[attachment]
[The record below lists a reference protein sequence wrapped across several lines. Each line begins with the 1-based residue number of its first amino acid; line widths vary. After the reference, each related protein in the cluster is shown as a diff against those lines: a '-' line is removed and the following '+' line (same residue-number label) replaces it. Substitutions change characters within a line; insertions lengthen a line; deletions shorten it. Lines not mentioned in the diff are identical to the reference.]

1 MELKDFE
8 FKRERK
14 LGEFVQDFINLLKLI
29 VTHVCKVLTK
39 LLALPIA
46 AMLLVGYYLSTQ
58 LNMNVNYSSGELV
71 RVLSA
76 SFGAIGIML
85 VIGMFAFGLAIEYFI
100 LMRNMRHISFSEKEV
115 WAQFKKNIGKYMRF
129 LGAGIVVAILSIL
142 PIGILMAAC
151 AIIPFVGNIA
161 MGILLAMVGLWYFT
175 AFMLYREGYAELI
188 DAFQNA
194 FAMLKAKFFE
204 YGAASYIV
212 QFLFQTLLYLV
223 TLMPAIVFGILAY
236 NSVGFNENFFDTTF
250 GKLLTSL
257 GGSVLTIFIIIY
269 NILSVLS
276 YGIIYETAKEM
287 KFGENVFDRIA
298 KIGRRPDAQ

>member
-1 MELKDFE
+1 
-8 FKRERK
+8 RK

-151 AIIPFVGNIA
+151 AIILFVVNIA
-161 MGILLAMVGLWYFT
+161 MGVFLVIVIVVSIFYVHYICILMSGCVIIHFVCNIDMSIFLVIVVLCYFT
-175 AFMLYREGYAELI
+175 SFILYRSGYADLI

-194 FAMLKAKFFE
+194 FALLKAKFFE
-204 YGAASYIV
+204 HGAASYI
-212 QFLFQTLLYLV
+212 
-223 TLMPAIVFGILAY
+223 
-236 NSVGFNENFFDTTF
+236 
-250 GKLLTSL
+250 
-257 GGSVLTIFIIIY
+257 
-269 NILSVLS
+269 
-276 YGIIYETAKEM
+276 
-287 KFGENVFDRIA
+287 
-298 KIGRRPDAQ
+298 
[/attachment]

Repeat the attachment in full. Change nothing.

[The record below lists a reference protein sequence wrapped across several lines. Each line begins with the 1-based residue number of its first amino acid; line widths vary. After the reference, each related protein in the cluster is shown as a diff against those lines: a '-' line is removed and the following '+' line (same residue-number label) replaces it. Substitutions change characters within a line; insertions lengthen a line; deletions shorten it. Lines not mentioned in the diff are identical to the reference.]

1 MELKDFE
8 FKRERK
14 LGEFVQDFINLLKLI
29 VTHVCKVLTK
39 LLALPIA
46 AMLLVGYYLSTQ
58 LNMNVNYSSGELV
71 RVLSA
76 SFGAIGIML
85 VIGMFAFGLAIEYFI
100 LMRNMRHISFSEKEV
115 WAQFKKNIGKYMRF
129 LGAGIVVAILSIL
142 PIGILMAAC
151 AIIPFVGNIA
161 MGILLAMVGLWYFT
175 AFMLYREGYAELI
188 DAFQNA
194 FAMLKAKFFE
204 YGAASYIV
212 QFLFQTLLYLV
223 TLMPAIVFGILAY
236 NSVGFNENFFDTTF
250 GKLLTSL
257 GGSVLTIFIIIY
269 NILSVLS
276 YGIIYETAKEM
287 KFGENVFDRIA
298 KIGRRPDAQ

>member
-1 MELKDFE
+1 
-8 FKRERK
+8 RK

-151 AIIPFVGNIA
+151 AIILFVVNIA
-161 MGILLAMVGLWYFT
+161 MGVFLVIVIVVSIFYVHYICILMSGCVIIHFVCNIDMSIFLVIVVLCYFT
-175 AFMLYREGYAELI
+175 SFILYRSGYADLI

-194 FAMLKAKFFE
+194 FALLKAKFFE
-204 YGAASYIV
+204 HGAASYI
-212 QFLFQTLLYLV
+212 
-223 TLMPAIVFGILAY
+223 
-236 NSVGFNENFFDTTF
+236 
-250 GKLLTSL
+250 
-257 GGSVLTIFIIIY
+257 
-269 NILSVLS
+269 
-276 YGIIYETAKEM
+276 
-287 KFGENVFDRIA
+287 
-298 KIGRRPDAQ
+298 